Tuesday, 26 June 2012

Movie Review: The Whistleblower (2010)


A story of modern day human sex trafficking based on real events, The Whistleblower is an earnest and harrowing examination of a systemic abuse that the world prefers to ignore. The film perhaps achieves its purpose too well, leaving behind an empty feeling of overwhelming helplessness.

Nebraska police officer Kathryn Bolkovac (Rachel Weisz) has reached a dead end in her job advancement prospects. To expand her horizons, she joins a United Nations police training mission in Bosnia. The UN has contracted the mission's organization and logistics to a pivate sector company, resulting in limited oversight of what the UN personnel are actually up to. Once in Bosnia, Kathryn proves to be a champion of local women's causes and is promoted to head a department in charge of gender affairs.

She then stumbles across bars employing Ukraininan women held against their will and forced into protitution to pay off supposed debts. Both the local police force and the commanders of the UN mission are aware of the abuse, and indeed some of the UN personnel are active participants in exploiting the girls. When Kathryn tries to help Raya, one of the sex slaves, the attempt backfires and Raya faces even worse abuse from her captors. Kathryn seeks help from advocate Madeleine Rees (Vanessa Redgrave) and internal affairs officer Peter Ward (David Strathairn) to blow the whistle on the corruption in the ranks of the UN mission, putting her career and life in jeopardy.

Rachel Weisz delivers a powerful performance as Kathryn, and she is provided with enough of a background story to humanize her beyond the role of warrior for justice. Kathryn is divorced, short on money, and has lost the custody battle for her child. She carries these scars into Bosnia, and Weisz is excellent in portraying a woman fighting a lonely battle against demons from the front, the rear and within.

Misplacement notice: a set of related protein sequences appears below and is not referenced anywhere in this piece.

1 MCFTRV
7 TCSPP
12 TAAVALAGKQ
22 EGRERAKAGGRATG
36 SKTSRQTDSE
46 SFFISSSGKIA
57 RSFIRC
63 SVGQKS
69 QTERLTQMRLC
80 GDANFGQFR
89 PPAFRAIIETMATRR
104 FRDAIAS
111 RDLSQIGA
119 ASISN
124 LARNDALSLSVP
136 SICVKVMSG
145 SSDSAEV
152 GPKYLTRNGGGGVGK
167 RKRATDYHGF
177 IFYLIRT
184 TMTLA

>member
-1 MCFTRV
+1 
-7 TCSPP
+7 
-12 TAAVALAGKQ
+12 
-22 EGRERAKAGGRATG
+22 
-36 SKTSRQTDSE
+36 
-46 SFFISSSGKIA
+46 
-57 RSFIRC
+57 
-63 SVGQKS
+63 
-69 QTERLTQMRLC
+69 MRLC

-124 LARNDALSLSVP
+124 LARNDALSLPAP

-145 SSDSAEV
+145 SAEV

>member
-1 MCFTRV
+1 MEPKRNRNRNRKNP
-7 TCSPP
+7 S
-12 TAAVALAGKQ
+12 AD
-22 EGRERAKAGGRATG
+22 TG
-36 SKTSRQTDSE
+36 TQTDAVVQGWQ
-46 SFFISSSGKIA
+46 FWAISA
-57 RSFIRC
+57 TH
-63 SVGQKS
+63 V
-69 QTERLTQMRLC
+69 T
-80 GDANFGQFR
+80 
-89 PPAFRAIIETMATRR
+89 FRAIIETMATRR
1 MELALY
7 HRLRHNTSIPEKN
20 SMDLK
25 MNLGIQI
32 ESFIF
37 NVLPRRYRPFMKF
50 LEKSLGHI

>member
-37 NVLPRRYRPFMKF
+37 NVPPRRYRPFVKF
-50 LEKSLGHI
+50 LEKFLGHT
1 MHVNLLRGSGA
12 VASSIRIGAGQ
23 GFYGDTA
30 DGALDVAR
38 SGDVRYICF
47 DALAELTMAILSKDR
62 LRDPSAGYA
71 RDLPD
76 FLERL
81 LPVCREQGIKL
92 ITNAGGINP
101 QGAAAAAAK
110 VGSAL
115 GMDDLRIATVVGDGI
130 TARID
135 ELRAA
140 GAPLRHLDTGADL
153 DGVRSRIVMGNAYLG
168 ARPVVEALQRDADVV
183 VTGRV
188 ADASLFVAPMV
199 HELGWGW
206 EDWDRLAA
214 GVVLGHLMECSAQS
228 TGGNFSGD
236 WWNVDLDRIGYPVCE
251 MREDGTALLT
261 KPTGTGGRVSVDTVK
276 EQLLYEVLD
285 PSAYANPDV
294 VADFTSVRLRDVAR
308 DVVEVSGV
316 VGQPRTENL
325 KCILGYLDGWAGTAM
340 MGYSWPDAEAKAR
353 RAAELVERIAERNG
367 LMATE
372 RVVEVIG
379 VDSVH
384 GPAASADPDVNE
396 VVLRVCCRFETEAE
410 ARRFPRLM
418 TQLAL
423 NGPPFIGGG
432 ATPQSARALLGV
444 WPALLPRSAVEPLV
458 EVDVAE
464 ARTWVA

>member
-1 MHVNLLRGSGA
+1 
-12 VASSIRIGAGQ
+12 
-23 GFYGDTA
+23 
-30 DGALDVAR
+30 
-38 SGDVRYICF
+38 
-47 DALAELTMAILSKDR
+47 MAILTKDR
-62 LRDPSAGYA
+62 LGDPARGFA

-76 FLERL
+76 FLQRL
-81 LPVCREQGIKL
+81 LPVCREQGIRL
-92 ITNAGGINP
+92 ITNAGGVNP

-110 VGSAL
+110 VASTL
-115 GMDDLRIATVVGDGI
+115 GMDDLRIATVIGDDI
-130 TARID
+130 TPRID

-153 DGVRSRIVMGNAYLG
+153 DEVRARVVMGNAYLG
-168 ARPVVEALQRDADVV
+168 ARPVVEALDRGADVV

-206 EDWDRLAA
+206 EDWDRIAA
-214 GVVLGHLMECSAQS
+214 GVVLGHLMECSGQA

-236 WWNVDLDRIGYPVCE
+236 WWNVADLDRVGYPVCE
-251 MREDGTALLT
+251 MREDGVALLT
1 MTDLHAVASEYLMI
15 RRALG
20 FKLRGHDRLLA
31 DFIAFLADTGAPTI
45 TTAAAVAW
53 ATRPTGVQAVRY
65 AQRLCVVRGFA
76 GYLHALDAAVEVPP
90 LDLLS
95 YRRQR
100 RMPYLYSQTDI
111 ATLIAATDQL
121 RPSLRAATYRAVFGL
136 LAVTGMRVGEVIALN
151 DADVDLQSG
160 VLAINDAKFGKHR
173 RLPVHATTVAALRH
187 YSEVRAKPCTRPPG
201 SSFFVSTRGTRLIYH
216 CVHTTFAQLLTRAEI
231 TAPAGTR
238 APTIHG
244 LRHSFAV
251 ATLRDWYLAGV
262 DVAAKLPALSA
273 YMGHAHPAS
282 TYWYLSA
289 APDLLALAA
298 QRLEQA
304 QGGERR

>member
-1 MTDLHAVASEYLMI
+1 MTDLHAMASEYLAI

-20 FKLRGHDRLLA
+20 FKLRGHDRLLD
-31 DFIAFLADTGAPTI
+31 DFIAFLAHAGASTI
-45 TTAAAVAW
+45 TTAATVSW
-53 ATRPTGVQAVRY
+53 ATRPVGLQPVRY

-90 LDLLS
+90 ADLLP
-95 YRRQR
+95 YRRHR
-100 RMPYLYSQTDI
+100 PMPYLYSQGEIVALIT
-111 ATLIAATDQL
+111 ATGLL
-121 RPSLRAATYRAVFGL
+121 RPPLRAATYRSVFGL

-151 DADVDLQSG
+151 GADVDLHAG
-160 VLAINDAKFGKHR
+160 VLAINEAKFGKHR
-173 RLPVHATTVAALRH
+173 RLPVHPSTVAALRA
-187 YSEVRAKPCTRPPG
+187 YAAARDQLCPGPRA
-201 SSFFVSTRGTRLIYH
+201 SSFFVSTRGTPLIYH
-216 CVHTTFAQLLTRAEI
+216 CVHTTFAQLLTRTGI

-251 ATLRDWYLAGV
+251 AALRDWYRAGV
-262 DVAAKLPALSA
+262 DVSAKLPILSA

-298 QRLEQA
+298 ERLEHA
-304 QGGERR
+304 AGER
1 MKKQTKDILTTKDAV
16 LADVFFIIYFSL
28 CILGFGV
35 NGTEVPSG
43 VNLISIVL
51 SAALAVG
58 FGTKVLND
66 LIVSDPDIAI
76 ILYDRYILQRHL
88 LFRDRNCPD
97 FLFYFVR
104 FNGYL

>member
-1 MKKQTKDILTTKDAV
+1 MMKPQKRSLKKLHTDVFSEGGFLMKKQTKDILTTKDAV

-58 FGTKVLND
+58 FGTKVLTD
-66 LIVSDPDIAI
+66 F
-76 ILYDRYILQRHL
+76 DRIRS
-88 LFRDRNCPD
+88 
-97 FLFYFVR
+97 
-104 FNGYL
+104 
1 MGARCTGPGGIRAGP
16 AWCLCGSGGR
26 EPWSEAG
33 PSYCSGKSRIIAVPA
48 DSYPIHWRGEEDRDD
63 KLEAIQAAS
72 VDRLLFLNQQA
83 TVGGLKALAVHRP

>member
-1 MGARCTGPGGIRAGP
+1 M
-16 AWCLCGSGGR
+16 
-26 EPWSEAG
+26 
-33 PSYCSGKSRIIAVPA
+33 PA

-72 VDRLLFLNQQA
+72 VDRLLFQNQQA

Vanessa Redgrave and David Strathairn lend weight to The Whistleblower in limited roles. Both appear in just a few scenes representing the officials who bothered to believe Kathryn and tried to help. Monica Bellucci also has a relatively small role as Laura Leviani, a UN official more interested in procedures and keeping the agency's nose clean than getting to the truth of the sex slave scandal.

First time Canadian director Larysa Kondrack keeps the focus on Kathryn but also gives Raya (an affecting Roxana Condurache), her friends and family ample screen time to put a face on the victims as they hurtle towards a harrowing fate.

Kathryn achieves a small victory at a great cost, and The Whistleblower's resonating message is the inability of any small group of individuals to stand in front of the insatiable momentum driving the sex trade across international borders. It's a grim conclusion that unfortunately undermines the movie's value. Kathryn is well-intentioned, but ultimately whistling into a strong wind.






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